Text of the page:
While I can understand your feelings ? I personally couldn?t do what you described? my integrity was more important than ?leaving another carcass on the way up!?

        Maybe that?s another reason?. There is little to no integrity in the work place anymore?

        It?s no longer how good of a job you do? it?s how bad you screw over the other guy, while making yourself look good.

        However, if that?s how you do your job? be careful? there will always s be a price to pay.

        • #3181587


          by innocent_bystander ·

          In reply to You don’t have to choose…

          Were you replying to me, because that’s not how I do my job. I never have, and never will be, a manager, and I’m sure there are good ones. I just have trouble understding anyone who really enjoys programming wanting to be a manager. There’s only so much code you can write over a lifetime, and I think anyone who really enjoys programming wants to write as much as they can.

    • #3254770

      Few IT pros have the skills

      by stan20 ·

      In reply to Does the IT field have an artificial ceiling?

      Few IT pros have the skills for upper management. When you spend all your time on technical matters you aren’t learning the business, in terpersonal and political skills necessary to be seriously considered for top managment positions.

      That doesn’t mean it can’t be done. But you do have to make choices about whats important to you.

      Personally, I love technology and prefer working with technology in a development environment to managment. And I have done both, having held positions such as Chief Technology Officer and corporate vice president.

      But I wasn’t happy so I now have a little company of my own with a very few employees and we only work on projects that are interesting. And we have more work that we can handle because we are really doing what we love to do and are therefore very good at it.

      Moving up the corporate ladder from IT is very difficult (partly because of the stereotype of IT people), so be sure its what you really want. You will be competing against people who feel the same way about business managment as I feel about technology and development.

      If you have the skills and desire and feel that your path is blocked where you are, I would recommend starting your own company. That will really test your skills! And, it will give you some real experience for your resume if you decide to go back to working for someone else.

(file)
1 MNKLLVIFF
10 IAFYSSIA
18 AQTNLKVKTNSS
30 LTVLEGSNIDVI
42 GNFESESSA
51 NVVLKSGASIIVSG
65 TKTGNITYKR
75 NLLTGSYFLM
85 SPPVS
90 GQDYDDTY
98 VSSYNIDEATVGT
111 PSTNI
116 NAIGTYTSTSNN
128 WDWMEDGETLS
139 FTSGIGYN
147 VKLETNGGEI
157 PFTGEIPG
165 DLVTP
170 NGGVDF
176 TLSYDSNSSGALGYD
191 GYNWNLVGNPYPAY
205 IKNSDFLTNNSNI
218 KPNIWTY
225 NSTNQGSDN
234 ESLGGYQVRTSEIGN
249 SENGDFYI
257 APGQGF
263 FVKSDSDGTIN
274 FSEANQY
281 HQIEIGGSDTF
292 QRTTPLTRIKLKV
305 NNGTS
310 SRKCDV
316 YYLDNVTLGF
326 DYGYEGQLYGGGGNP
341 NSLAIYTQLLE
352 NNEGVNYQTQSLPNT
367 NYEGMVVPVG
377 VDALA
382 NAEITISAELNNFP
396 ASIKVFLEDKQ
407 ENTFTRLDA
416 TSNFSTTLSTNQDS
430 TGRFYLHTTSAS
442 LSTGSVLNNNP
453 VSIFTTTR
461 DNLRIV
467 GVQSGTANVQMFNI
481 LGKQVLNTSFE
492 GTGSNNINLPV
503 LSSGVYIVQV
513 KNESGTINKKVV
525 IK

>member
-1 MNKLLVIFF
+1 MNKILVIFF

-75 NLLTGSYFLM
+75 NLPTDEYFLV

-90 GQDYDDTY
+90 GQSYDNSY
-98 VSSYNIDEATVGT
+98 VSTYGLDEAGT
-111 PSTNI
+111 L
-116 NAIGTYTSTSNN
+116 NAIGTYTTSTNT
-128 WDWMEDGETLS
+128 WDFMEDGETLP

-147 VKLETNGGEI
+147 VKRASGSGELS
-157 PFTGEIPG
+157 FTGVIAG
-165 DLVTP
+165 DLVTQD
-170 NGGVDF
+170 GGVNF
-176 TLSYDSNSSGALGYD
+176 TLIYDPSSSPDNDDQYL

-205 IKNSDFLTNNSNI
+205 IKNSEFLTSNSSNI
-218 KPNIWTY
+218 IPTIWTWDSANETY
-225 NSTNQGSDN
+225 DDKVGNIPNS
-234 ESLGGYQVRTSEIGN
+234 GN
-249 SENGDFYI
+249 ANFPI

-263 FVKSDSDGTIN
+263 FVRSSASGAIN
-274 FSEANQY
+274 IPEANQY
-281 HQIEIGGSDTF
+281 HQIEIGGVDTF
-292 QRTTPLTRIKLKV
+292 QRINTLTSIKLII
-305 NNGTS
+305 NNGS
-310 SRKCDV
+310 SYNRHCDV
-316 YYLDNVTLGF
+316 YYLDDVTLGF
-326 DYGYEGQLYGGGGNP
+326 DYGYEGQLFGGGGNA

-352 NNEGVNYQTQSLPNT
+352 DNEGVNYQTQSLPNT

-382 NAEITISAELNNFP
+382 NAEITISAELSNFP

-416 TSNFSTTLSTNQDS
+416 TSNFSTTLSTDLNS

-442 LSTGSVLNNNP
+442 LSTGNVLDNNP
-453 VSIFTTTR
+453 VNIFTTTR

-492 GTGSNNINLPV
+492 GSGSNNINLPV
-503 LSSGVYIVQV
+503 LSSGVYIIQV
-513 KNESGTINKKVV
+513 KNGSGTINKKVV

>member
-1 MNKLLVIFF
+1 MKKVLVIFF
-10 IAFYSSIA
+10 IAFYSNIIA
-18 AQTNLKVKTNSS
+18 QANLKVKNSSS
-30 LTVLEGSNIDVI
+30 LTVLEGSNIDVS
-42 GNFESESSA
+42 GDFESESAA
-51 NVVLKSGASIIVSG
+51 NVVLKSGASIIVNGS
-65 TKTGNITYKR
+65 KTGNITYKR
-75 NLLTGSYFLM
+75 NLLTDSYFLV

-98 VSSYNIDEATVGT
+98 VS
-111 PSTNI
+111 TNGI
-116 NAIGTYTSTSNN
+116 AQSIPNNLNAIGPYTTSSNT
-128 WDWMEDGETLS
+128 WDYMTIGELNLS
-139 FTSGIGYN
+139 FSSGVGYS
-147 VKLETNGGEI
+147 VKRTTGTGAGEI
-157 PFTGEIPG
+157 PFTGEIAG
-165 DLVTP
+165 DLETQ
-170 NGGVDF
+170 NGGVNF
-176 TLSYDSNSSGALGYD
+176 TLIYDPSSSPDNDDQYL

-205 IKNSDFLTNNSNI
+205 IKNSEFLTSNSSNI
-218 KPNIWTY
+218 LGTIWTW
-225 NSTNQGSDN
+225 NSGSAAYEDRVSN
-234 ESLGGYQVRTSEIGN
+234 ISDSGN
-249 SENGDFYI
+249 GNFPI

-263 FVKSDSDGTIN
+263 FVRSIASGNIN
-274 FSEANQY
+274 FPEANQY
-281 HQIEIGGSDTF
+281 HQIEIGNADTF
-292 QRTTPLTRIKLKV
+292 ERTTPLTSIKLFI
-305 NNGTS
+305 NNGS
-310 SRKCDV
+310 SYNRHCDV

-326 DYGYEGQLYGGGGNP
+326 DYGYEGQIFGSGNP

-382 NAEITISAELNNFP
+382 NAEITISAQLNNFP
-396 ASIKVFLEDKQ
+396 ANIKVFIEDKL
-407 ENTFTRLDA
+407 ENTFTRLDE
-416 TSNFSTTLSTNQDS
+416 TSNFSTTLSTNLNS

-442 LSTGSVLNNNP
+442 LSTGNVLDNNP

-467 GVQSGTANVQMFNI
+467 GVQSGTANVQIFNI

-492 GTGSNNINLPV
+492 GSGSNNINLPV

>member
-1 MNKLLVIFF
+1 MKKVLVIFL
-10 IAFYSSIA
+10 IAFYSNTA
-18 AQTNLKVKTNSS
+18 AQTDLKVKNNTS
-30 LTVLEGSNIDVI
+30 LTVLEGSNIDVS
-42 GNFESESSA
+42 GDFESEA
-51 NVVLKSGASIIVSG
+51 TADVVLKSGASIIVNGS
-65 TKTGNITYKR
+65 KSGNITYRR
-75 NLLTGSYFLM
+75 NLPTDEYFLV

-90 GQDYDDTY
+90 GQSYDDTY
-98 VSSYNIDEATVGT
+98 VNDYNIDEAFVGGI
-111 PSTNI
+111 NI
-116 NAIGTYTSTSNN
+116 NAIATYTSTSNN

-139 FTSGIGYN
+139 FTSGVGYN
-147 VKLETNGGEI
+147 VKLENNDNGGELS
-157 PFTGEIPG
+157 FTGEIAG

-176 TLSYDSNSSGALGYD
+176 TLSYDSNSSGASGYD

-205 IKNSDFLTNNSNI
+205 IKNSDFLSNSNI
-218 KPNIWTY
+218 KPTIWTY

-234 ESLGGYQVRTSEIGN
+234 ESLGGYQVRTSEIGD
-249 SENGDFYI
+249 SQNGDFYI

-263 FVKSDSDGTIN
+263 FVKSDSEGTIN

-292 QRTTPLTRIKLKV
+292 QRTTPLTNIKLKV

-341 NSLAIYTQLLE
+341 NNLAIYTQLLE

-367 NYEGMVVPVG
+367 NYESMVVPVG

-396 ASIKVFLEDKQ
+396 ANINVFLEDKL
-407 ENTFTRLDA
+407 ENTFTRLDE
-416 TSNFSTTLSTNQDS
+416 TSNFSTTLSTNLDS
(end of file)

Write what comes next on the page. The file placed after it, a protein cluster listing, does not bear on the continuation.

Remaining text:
• #3181532


        by mach5 ·

        In reply to Few IT pros have the skills

        A little less arrogance would also help.

      • #3181721

        Reply To: Does the IT field have an artificial ceiling?

        by techrepublic ·

        In reply to Few IT pros have the skills

        werd to dat

      • #3181699


        by gauravbahal ·

        In reply to Few IT pros have the skills

        Thats about it…you have seen it all Stan. You have followed ur heart and thats the key.
        Get a few like minded people together and one can do wonders…there is no substitue to dedicated and passionate people. Money would become would flow in on its own if one does a great job.
        My best wishes!!

      • #3181698

        After thoughts..

        by gauravbahal ·

        In reply to Few IT pros have the skills

        Isnt it true that if one has to start on their own (like u did) you would need all the network to get business (At least initially)..and that comes in when one is a in a management position?
        Did u utilize ur contacts from industry..if yes..were these contacts from ur days as a tech guy or as a management person?

        • #3181250

          Contacts are always valuable

          by stan20 ·

          In reply to After thoughts..

          With my current company I have used mostly technical contacts, and have hired a few people I knew from other places I have worked, since I knew they could do the job and would fit in with our goals. (I’m responsible for all technical activities, and stay away from other areas when possible, since I’m less interested in other areas and have people who are good at the things I’m not good at.)

          I haven’t used many business contacts since I’m in a completely different field now, and, having learned what I’m good at and what I enjoy doing, I started my current company with one partner who is very good at sales and marketing. And we are currently negotiating with a potential third partner who is very good at managment and has extensive legal and accounting skills.

          My partner had quite a few business contacts that have been quite useful, since they are in the same field. Contacts won’t make the sale, but they will get you in the door, which sometimes is difficult for a small, unknown startup.

    • #3254768

      which end is “up”?

      by rwilliams ·

      In reply to Does the IT field have an artificial ceiling?